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Equal and Easy Relationships Are the Best

Equal-and-Easy-Relationships-Are-the-Best

Talking about making new friends, a client and I determined that the best relationships are “equal and easy.” Of course, there are many other qualities you may look for, but these two are essential for any kind of meaningful, ongoing connection.

Think of folks you’ve known—not just friends, family, lovers, or co-workers, but everyone you’ve ever had even a brief relationship with. Which people stand out in your mind as easy-going? Those who are comfortable with themselves don’t leave their opinions and differences at home when they’re with others, but often put them aside and tone them down. Wanting to get along with people, they go out of their way to do so without losing their sense of identity or conviction, are respectful even when disagreeing with you, and value you as much as you value them.

How about folks you’ve met who are looking for an equal relationship, as in “you have your needs and I have mine and we’ll work as partners to meet them”? They aren’t looking to have power over you, but power with you. You respect them and they respect you. They try to improve your life and expect you to do the same for them. They assume you have their interest at heart and show you in every way that they have yours.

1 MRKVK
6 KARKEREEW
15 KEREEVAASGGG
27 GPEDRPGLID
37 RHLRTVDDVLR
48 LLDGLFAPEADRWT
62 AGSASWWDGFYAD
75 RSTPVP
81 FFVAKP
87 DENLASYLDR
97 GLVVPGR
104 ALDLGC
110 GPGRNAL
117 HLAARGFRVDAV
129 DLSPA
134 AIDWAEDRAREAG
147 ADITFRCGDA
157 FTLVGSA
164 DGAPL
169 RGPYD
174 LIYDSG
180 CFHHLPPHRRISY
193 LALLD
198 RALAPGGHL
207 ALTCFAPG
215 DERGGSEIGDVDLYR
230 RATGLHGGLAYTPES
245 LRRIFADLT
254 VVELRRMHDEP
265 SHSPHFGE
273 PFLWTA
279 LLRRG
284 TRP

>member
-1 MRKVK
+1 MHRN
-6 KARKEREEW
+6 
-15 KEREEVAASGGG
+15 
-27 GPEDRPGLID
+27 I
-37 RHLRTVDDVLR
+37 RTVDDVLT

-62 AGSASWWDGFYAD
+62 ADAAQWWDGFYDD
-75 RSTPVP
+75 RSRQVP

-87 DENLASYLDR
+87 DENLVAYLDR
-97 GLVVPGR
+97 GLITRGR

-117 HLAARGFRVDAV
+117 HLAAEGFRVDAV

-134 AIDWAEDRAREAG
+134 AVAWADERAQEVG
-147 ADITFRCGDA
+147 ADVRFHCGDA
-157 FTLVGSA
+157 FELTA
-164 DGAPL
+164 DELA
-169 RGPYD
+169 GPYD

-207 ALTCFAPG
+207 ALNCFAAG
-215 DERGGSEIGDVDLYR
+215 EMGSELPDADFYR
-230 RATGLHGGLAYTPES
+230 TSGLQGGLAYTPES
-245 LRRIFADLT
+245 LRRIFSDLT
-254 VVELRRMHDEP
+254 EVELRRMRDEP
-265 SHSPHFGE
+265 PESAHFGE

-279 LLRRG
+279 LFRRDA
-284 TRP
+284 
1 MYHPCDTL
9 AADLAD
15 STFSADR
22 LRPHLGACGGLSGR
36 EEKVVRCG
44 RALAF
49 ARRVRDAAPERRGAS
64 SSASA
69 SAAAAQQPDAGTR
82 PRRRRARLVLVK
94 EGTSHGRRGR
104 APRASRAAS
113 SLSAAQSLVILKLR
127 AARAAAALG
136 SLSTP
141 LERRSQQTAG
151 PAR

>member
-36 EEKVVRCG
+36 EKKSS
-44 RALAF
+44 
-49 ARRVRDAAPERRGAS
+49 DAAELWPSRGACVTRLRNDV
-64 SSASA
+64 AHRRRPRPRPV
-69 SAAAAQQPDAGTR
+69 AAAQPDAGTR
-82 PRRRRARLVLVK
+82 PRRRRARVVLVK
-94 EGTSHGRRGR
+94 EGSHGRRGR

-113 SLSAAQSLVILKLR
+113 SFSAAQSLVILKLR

Here's a description of what these people are not. They don’t insist on having most things their way. They’re not focused only on their needs. They don’t bully, manipulate,  or sulk when they don’t get their way. They don’t cheat or lie, project their inner garbage onto you, disrespect your privacy, or become jealous when you put attention on others. 

Relationships in which you’re always talking about how things are going don’t fall under the easy umbrella. This observation, of course, involves a judgment call because all relationships, especially in their early stages, need some discussion about how they’re faring. But, if you’re constantly discussing what’s wrong with a relationship and you’re both not enjoying that “easy” feeling, it may well mean something’s amiss.

If you struggle to be heard, seen, respected or valued, the relationship is not an “equal” one. In those, we want to support the other person’s good feelings about themselves—only if they’re well earned, of course, and not done to boost their egos. And we expect them to do the same for us. They may believe they’re better than we are at cooking or tennis, but they don’t believe they’re more deserving in life than we are.

Always monitor how easy and equal your relationships are, currently and in the future. Use the “e and e” standard to measure their viability, then proceed accordingly. 

Best,

Karen